Sexual violence is an umbrella term used to described a range of unwanted, coerced, or forced sexual behaviors. A broad definition of sexual violence is anytime sex or sexual behaviors is used as a weapon to gain power and control over another person and, or, any sexual behavior that one is tricked, forced, or coerced into. Sexual Violence can include sexual assault and rape, sexual harassment, unwanted sexual contact (such as gropping), sexual exploitation (such as being forced to view sexually explicit materials or someone exposing themselves to another person without their permission), sexual exploitation (such as sharing nude or intimate photos of another person without their permission), and voyeurism.
When looking at statistics, studies or policies it's helpful to look at how each source defines different forms of sexual violence.
The 2014 Center for Disease Control and Prevention's National Intimate Partner and Sexual Violence Survey estimate that 1 in 2 women and 1 in 5 men have experienced a form of sexual violence other than rape1 in their lifetime. This same survey found that 1 in 5 women (19.3%) and 1 in 71 men (1.7%) have experienced rape or attempted rape2 and at some point in their lives and 1 in 15 men (6.7%) were made to penetrate a perpetrator3.
1 This study defines sexual violence other than rape as being made to penetrate a perpetrator, sexual coercion (non-physically pressured unwanted penetration), unwanted sexual contact (e.g., kissing or fondling) and noncontact unwanted sexual experiences (e.g., being flashed or forced to view sexually explicit media).
2 This study defines rape as forced penetration or alcohol- or drug-facilitated penetration.
3 This study did not include being made to penetrate a perpetrator in their definition of rape; however it would fit most people's general understanding of rape and would be included in the University of St. Thomas' defintion of sexual assault.
Sexual Assault is generally defined as sexual activity that one is forced, coerced, or tricked into or sexual activity that lacks consent or a person lacks the ability to give consent. Sexual activity includes all forms of sex- vaginal, oral, anal and manual sex. Sexual assault can happen to someone of any gender and people of all genders can be perpetrators of sexual assault.
Sexual Assault is too common both in society and on college campuses. Study after study have shown high rates of sexual assault for people of all genders. It’s estimated that 10%-20% of college women, 12% of trans and gender non-conforming college students and .3% – 5% of college men have experienced a sexual assault.
Kilpatrick (2007) 10.1 % of college women had been sexually assaulted (vaginal, oral, or anal intercourse by force or threat of force)
Washington Post-Kaiser Poll (2015) 20% of women and 5% of men who attended college during the past four years were sexually assaulted (sexual assault to include five types of unwanted contact: forced touching of a sexual nature, oral sex, vaginal sexual intercourse, anal sex and sexual penetration with a finger or object)
Report on the AAU Climate Survey on Sexual Assault and Sexual Misconduct (2015) 12.4% of trans and gender non-confirming undergraduates, 10.8% of female undergraduates and .3% of male undergraduates experienced sexual assault (defined as acts involving penetration by force or incapacitation)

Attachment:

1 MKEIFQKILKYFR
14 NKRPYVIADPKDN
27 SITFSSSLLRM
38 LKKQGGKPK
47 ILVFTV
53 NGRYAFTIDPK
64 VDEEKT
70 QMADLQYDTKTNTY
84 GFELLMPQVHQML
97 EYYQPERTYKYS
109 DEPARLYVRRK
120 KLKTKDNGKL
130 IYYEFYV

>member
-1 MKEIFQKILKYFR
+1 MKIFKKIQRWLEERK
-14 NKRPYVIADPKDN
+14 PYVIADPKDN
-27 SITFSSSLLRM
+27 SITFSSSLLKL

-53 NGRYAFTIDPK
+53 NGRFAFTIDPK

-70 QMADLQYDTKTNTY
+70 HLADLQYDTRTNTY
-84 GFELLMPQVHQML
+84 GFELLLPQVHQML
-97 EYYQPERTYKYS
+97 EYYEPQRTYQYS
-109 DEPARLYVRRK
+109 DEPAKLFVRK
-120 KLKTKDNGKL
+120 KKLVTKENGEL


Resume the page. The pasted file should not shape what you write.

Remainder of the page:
The University of St. Thomas is not immune to sexual assault. Like every college, university, and community across the United States, sexual assaults happen here at St. Thomas. From January 2015 to December 2015 the University of St. Thomas received 20 reports of sexual assault (see the University of St. Thomas Sexual Misconduct Policy for full definitions of sexual assault). Slightly over half of these were reports of non-consensual sexual intercourse. The others were reports of non-consensual sexual contact. However, we know these numbers likely do not reflect to actual number of sexual assaults happening at the University of St. Thomas.
Sexual assault is vastly under reported, both to University officials and to police. If we apply national occurrence rates to St. Thomas’ entire undergraduate student population, it would be expected that approximately 85 incidents of non-consensual sexual intercouse occur each year.
How was 85 incidents of sexual assault estimated for St. Thomas?
Using the lower estimate of sexual assault1 occurrence rates for college students from the 2015 Report on the AAU Campus Climate Survey on Sexual Assault and Sexual Misconduct:
- 10.8% female undergraduate students experienced sexual assault
- 2.3 % male students experienced sexual assault
- 2013-2014 St. Thomas Enrollment
- 6,350 undergraduate students
- Male Students: 3264 x .0023 = 8
- Female Students: 3086 x .108 = 333
- 333+8 = 341 (assumed over the course of 4 years in college)
- 341/4 = 85 reports a year
1sexual assault defined as penetration (when one person puts a penis, finger, or object inside someone else’s vagina or anus, when someone’s mouth or tongue makes contact with someone else’s genitals) that was the result of physical force, threats of physical force or incapacitation.
People of color and trans and gender nonconforming students are disproportionately affected by sexual assault. We did not use occurrence rates of sexual assault for these communities in this estimation.
Also of note, the AAU's definition of sexual assault is similar to the University of St. Thomas’ definition of non-consensual sexual intercourse. These numbers do not reflect non-consensual sexual contact, as AAU survey did not use the same definition as the University of St. Thomas.
AAU Definition of Nonconsensual Sexual touching:
University of St .Thomas Definition of Non-consensual sexual contact:
Nonconsensual Sexual Contact by Physical Force or Incapacitation. Sexual Touching includes:
Non-consensual sexual contact is: